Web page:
Financial planners that provide life and risk insurance advice will be subject to a new remuneration regime after the federal government backed an industry proposal.
The Financial Planning Association (FPA), Association of Financial Advisers (AFA) and Financial Services Council (FSC) have been locked in tense negotiations over recent weeks following the release of an explosive report recommending reform of life insurance advice remuneration penned by former APRA official John Trowbridge.
Yesterday the three associations announced they had reached an agreement on a reform package, with Assistant Treasurer Josh Frydenberg handing down a governmental endorsement of the proposal.
The policy will consist of a maximum total upfront commission of 60 per cent of the premium in the first year, including a maximum ongoing or trail commission of 20 per cent of the premium in all subsequent years.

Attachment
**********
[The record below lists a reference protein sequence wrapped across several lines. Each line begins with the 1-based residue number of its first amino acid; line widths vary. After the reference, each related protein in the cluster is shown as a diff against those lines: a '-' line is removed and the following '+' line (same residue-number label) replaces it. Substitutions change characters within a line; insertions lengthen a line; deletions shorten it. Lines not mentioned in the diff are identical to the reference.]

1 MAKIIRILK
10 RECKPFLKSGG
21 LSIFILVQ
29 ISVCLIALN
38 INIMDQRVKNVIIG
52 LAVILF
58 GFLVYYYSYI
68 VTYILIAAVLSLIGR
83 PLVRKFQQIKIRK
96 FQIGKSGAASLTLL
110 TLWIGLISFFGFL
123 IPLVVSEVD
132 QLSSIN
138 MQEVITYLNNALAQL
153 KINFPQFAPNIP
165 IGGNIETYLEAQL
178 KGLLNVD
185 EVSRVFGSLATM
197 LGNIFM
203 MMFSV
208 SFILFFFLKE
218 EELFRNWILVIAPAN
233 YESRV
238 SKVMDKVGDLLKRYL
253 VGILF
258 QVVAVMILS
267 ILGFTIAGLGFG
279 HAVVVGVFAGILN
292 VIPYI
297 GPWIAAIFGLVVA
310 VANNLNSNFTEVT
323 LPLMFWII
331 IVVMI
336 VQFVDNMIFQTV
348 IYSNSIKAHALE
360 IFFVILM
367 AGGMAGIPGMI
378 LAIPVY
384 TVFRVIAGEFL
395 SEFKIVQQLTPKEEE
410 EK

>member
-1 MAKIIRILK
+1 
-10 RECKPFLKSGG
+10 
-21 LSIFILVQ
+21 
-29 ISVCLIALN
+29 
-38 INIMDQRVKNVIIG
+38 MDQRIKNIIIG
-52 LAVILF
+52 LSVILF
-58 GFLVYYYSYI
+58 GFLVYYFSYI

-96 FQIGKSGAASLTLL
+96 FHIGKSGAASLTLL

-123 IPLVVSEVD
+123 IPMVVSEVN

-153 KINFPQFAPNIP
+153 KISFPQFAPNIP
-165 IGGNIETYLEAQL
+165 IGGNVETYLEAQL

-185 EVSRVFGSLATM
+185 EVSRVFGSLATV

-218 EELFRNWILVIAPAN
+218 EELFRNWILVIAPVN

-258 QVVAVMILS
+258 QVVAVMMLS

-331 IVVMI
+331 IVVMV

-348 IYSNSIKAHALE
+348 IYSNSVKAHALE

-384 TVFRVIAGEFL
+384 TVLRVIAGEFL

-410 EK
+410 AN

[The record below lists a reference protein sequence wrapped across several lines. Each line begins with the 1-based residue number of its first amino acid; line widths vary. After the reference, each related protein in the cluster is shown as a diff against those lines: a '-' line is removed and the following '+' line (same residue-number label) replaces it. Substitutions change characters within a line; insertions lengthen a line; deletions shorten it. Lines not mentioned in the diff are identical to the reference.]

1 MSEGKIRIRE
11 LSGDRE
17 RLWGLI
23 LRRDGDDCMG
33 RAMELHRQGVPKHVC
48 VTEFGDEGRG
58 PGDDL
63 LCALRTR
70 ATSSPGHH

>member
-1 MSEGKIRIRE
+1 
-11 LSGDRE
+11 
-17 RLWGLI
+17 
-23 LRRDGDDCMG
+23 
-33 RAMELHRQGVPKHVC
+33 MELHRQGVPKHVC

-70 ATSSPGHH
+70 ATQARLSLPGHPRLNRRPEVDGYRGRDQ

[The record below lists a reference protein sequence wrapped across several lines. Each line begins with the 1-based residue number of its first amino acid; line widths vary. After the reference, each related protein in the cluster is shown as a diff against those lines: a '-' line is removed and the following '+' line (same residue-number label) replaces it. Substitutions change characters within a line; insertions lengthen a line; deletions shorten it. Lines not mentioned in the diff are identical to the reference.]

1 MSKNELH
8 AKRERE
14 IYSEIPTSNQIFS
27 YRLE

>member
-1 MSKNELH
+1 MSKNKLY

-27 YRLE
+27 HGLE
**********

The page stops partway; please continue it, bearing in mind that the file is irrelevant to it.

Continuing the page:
Also agreed to was a three-year retention or clawback period to commence on 1 January 2016 and a ban on other volume-based payments, with appropriate grandfathering arrangements consistent with the FOFA laws, while insurers will offer fee-for-service insurance products to support advisers who wish to operate under this model.
“The government welcomes the significant reform package received today from the Association of Financial Advisers, Financial Planning Association of Australia and Financial Services Council on behalf of the retail life insurance industry,” Mr Frydenberg said.
“Having previously expressed my preference for industry to develop genuine solutions to the problems identified in the Australian Securities and Investments Commission’s (ASIC's) Report 413 Review of Retail Life Insurance Advice (2014) rather than for the government to act unilaterally, I welcome industry’s response.”
AFA CEO Brad Fox acknowledged that for many advisers the transition will be “challenging”.